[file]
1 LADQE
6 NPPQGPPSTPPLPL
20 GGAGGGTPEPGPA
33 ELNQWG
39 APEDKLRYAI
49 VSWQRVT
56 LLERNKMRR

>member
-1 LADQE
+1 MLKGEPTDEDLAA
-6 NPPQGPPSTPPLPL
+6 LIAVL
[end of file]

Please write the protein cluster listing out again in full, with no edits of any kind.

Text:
1 LADQE
6 NPPQGPPSTPPLPL
20 GGAGGGTPEPGPA
33 ELNQWG
39 APEDKLRYAI
49 VSWQRVT
56 LLERNKMRR

>member
-1 LADQE
+1 MLKGEPTDEDLAA
-6 NPPQGPPSTPPLPL
+6 LIAVL